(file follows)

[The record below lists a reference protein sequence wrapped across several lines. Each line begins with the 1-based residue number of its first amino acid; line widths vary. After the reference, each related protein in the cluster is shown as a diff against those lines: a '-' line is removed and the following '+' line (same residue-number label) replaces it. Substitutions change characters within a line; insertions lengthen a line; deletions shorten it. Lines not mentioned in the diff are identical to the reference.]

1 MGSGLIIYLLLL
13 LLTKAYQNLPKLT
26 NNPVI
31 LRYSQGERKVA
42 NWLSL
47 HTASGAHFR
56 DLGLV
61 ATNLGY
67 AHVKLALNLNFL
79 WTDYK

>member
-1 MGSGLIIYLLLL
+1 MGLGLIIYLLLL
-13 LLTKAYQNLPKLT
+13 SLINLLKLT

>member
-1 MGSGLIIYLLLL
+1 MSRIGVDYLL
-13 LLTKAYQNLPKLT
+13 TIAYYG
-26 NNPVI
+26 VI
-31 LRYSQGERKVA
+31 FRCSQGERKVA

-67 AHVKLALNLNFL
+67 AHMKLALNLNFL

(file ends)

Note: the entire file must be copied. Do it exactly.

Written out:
[The record below lists a reference protein sequence wrapped across several lines. Each line begins with the 1-based residue number of its first amino acid; line widths vary. After the reference, each related protein in the cluster is shown as a diff against those lines: a '-' line is removed and the following '+' line (same residue-number label) replaces it. Substitutions change characters within a line; insertions lengthen a line; deletions shorten it. Lines not mentioned in the diff are identical to the reference.]

1 MGSGLIIYLLLL
13 LLTKAYQNLPKLT
26 NNPVI
31 LRYSQGERKVA
42 NWLSL
47 HTASGAHFR
56 DLGLV
61 ATNLGY
67 AHVKLALNLNFL
79 WTDYK

>member
-1 MGSGLIIYLLLL
+1 MGLGLIIYLLLL
-13 LLTKAYQNLPKLT
+13 SLINLLKLT

>member
-1 MGSGLIIYLLLL
+1 MSRIGVDYLL
-13 LLTKAYQNLPKLT
+13 TIAYYG
-26 NNPVI
+26 VI
-31 LRYSQGERKVA
+31 FRCSQGERKVA

-67 AHVKLALNLNFL
+67 AHMKLALNLNFL